So long, 2020, the “All is Lost” moment in the world’s screenplay.

If I wrote a screenplay of my life, late December, 2000 would be the “All is Lost“* point. The lowest point for the protagonist, the point where it cannot get any worse but you also can’t figure out how it could ever get better for them.

I flew to Toronto from Virginia on Christmas Day, 2000. It was mostly a practical decision; my 6 months in the US (the longest Canadians can stay without any sort of visa) was ending soon, and I figured I would come home for a week and then go back and restart my time. (Note: I am now aware it doesn’t work like that, but I didn’t know that then.)

It was also a sentimental one, though. I had never been without my family on Christmas Day, and I was looking forward to seeing my grandma, my uncles, my cousins and my parents. I had plans with friends each day I’d be back in Toronto, and then I would return to the US on January 2.

I left Toronto in July, 2000 on awful terms. Time and distance healed me, but no one else, and being back in this place, it was suddenly like no time had passed at all. Immediately, I regretted my decision, and wanted to go home. Virginia was home. Toronto was not, and it was as eager to be rid of me as I was to be rid of it.

On December 27, I found out I could not go home.

By New Years Eve, I was about to be homeless, had no job, no money, and one week’s worth of clothes in a backpack, most of which were now worn and dirty.

I asked for help in every way I could, but there was little to be found. I burnt a lot of bridges on my way out, evidently, and now I was on my own.

One friend said she would ask her parents if I could stay with them for awhile, but I didn’t have my hopes up.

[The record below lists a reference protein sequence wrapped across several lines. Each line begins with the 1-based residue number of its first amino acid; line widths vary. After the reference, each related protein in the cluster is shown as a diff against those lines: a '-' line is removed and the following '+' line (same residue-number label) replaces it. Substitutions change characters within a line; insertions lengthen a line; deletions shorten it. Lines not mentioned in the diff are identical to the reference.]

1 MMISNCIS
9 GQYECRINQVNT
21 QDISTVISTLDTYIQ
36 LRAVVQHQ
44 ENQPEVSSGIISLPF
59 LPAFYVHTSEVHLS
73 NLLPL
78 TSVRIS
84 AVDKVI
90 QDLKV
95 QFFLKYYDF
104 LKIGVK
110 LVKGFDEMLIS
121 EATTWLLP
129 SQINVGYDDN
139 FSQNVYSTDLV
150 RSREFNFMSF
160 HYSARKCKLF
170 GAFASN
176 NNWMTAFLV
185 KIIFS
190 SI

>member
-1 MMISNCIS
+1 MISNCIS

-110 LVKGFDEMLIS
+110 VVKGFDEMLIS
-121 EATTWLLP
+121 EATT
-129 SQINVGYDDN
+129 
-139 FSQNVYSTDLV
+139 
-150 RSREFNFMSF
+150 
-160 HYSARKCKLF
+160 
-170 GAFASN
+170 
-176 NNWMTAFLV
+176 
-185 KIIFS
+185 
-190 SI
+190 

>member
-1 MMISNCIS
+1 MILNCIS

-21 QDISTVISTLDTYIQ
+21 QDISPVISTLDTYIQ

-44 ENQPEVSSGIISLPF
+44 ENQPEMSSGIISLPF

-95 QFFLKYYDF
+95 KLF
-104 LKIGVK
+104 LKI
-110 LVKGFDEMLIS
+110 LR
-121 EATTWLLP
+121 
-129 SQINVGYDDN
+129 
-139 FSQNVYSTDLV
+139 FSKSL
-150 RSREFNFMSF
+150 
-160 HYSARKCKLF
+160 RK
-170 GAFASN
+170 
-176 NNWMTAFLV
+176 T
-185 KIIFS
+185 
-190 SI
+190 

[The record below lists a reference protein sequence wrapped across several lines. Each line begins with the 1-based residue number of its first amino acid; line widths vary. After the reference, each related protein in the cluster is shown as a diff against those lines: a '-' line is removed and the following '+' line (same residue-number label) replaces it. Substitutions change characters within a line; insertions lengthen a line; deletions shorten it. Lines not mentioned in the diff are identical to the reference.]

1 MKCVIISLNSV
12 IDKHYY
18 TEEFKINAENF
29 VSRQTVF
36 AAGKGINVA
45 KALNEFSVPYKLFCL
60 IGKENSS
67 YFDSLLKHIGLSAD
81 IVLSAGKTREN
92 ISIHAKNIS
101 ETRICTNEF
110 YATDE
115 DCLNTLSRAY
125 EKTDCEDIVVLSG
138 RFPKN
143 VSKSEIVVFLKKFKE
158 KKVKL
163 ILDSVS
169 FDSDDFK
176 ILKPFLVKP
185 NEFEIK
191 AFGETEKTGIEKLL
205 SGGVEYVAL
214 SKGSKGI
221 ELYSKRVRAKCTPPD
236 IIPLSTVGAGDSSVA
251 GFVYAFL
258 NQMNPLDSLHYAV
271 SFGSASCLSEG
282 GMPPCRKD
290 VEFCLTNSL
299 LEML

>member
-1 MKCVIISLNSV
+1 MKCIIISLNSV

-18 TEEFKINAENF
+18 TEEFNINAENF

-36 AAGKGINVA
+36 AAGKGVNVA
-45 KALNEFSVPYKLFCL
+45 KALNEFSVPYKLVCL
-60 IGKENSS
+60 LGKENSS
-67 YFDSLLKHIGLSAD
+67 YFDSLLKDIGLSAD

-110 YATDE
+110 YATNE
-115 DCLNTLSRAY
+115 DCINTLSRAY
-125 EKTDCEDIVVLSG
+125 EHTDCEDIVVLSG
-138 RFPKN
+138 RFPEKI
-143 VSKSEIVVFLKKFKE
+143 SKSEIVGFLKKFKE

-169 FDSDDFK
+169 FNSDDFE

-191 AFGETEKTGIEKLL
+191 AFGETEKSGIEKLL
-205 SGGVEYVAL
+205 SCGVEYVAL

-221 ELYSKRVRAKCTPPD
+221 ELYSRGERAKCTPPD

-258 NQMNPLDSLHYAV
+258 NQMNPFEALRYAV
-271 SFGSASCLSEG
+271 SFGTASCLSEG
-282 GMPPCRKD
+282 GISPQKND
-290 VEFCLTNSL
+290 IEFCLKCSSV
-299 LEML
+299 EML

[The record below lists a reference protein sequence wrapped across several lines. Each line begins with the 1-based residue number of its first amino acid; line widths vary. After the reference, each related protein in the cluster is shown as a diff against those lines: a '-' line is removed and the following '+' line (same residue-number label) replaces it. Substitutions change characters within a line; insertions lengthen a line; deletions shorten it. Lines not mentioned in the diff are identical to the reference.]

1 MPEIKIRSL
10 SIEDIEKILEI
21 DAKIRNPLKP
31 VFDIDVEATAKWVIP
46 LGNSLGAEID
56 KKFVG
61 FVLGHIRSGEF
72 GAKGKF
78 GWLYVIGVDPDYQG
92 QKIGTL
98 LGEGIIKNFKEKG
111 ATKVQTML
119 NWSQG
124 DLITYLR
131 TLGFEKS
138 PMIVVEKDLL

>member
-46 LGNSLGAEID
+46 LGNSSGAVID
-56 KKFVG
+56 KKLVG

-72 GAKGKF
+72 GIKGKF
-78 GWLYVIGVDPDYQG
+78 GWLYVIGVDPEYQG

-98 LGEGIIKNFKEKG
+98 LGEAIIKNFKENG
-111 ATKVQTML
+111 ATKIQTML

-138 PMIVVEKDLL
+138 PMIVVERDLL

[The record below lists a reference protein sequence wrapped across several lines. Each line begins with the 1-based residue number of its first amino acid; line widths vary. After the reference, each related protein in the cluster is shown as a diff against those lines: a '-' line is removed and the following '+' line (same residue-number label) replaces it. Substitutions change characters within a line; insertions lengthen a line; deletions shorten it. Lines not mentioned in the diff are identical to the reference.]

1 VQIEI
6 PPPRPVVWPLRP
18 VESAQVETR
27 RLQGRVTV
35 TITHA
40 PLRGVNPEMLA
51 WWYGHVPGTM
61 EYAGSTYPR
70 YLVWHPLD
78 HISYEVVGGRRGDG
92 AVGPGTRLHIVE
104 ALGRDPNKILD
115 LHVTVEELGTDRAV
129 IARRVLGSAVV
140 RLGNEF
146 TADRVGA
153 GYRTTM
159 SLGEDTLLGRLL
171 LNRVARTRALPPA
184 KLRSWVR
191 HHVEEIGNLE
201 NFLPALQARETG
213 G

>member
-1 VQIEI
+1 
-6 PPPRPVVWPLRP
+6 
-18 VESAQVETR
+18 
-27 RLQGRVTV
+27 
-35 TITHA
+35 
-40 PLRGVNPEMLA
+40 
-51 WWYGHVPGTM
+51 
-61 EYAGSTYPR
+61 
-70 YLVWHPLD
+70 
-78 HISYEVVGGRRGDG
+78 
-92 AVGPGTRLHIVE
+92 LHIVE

By the time the clock struck midnight, I was at a party with my friends from high school, counting down and shouting Happy New Year! with a brightness I absolutely did not feel.

I ended the year 2000 in a world that was both familiar and completely foreign, and entered 2001 with absolutely no idea what the future could possibly hold and nothing left of the world that I knew.

Sounds a little like 2020, right?

I have been struggling hard with this 20 year anniversary. History seems to repeat, like an endless, less funny Groundhog Day. Uncertainty looms again; due to a new lockdown, my workplace is closed for now. I can’t see the light at the end of the tunnel right now, though I hear it’s out there somewhere.

But here’s what became of my life in 2001.

By January 2, my friend and her family came through, and I moved in with my high school friend L.

Now known as Sister Coyote.

By mid-January, I had a full time job. My trainer at that job annoyed me at first, and I him; that trainer became my friend, R.

Who is now Mr Coyote.

On July 10, 2001, I got to live my longest-held dream, at that point, when I met Brian Wilson.

My relationship with my family did not recover in 2001, but it did recover eventually. I was not able to be with them for Christmas, this year, for the first time ever; another weird unfamiliar moment in 2020.

There was also tragedy in 2001, there was more failure, health issues, healing and backtracking. And more change than I could process; more than I could handle. It was difficult, and nothing was familiar or easy. But 20 years later, the good parts of that year are the best parts of my current life, and I am immensely grateful for them.

The tragedies the world has endured in 2020 will never fully make sense. There is no justification for the millions of deaths, and nothing can ever make that better. No one has been unscathed; livelihoods have been lost, poverty is rampant, people have lost their homes.

I do not mean to minimize this.

But my wish is this. On December 31, 2000, there was nothing left for me. Everything was gone, and 2001 looked bleak and hopeless and empty.

It wasn’t. At all.

New Years’ isn’t magic; we aren’t going to suddenly turn off the ‘rona switch at the stroke of midnight, bring back the jobs and the lost lives and the world we all knew.

But I do hope that out of 2021, there will be things worth salvaging, for all of us. Things that in 20 more years, we’ll be grateful for, even if borne out of tragedy and hardship.

Hang on, everybody. The “All is Lost” screenplay trope is there to lead to the protagonists’ great redemption.

Whatever weird and wild world 2021 becomes, I hope it is wonderful. For all of us.

*I learned about the “All is Lost” moment in college, through the excellent book, Save the Cat! by Blake Snyder. Highly recommend!

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